VITL Transforming and Improving Health Care Through Technology

Release Date: 
May 19th, 2015

*This Op-Ed was printed in the Bennington Banner on May 19, 2015

Vermont’s 2015 Legislature has grappled with bills covering many aspects of health care, including health information technology that will have long lasting impacts in our state. As the president and CEO of Vermont Information Technology Leaders (VITL), I want to highlight the work that we are doing to improve health care delivery in Vermont. VITL is an independent nonprofit company that is designated by statute to operate the statewide Vermont Health Information Exchange (VHIE).

The VHIE is a network that securely collects, indexes and makes health information available electronically among organizations such as hospitals, primary and specialty care providers, home health and commercial laboratories. This means that Dr. Mark Burke, the medical director of cardiovascular diseases at Brattleboro Memorial Hospital, can see information from the surgeons at Dartmouth-Hitchcock Medical Center (DHMC). “With VITL services, I can better coordinate the care of my patients with the surgical team at DHMC and the cardiac rehabilitative health center in Brattleboro. Managing complex transitions of care means fewer re-hospitalizations and improved outcomes for our patients.”

Significant development and expansion of the VHIE has occurred since 2005:

  • The VHIE collects and indexes clinical information from 17 hospitals and over 170 other health care locations.
  • Today, 135 health care locations receive timely and accurate laboratory results directly into their electronic health record system from hospitals and commercial labs.
  • Three Vermont accountable care organizations (networks of providers who join together to reduce the per-patient cost of health care) rely on VITL to collect clinical data to meet their commitment to improve patient outcomes.
  • In support of the Vermont Blueprint for Health, Vermont’s chronic disease management program, the VHIE collects information from 84 practices for the Blueprint clinical data repository.

Craig Jones, M.D., and director of Vermont Blueprint for Health put it this way: “VITL is poised to move Vermont’s health system to a whole new level. For the first time, doctors will have timely access to more complete information to help their patients. The VHIE is also being used to improve the quality of care patients receive in Vermont’s health system.”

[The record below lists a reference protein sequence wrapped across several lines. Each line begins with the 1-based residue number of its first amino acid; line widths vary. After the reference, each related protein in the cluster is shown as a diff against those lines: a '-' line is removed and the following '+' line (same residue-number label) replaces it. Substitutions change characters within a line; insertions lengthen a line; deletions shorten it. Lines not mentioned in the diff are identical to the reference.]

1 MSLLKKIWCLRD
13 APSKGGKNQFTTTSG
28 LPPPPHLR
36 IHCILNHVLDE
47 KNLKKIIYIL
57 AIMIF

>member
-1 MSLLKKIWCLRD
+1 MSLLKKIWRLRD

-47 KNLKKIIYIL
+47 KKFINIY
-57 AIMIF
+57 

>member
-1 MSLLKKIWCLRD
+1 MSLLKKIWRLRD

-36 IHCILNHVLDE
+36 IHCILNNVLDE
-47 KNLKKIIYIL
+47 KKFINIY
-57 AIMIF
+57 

Real transformation is occurring at the point of care with a new VITL service called VITLAccess. It allows clinicians to securely access their patients’ medical histories from other providers across the state. VITL has enrolled 875 users and is adding around 50 new users per week to this system. Clinicians have accessed information for over 10,000 patients with VITLAccess. Patient support for this system is strong as well, with 96 percent of those who have been asked saying yes to allowing clinicians to view their information.

VITLAccess gives all clinicians who are involved in a patient’s care the ability to see medical information generated by others. Kurt White, director of ambulatory services at the Brattleboro Retreat said, “Because of the unique privacy issues related to mental health and substance abuse treatment, the Retreat does not send information to the VHIE. However, with patients’ permission, we use VITLAccess to view detailed medical history information and this allows us to provide better, more integrated services to our patients.”

By adhering to industry best practices and without much fanfare, VITL has created a secure and reliable network that exceeds HIPAA security standards. We believe the public should know about the network and how clinicians use it to improve patient care, so we recently ran an awareness campaign for clinicians and health care consumers to learn more about VITL. We remain committed to a future where health information is secure and readily available when and where clinicians need it so they can make the best decisions possible for their patients.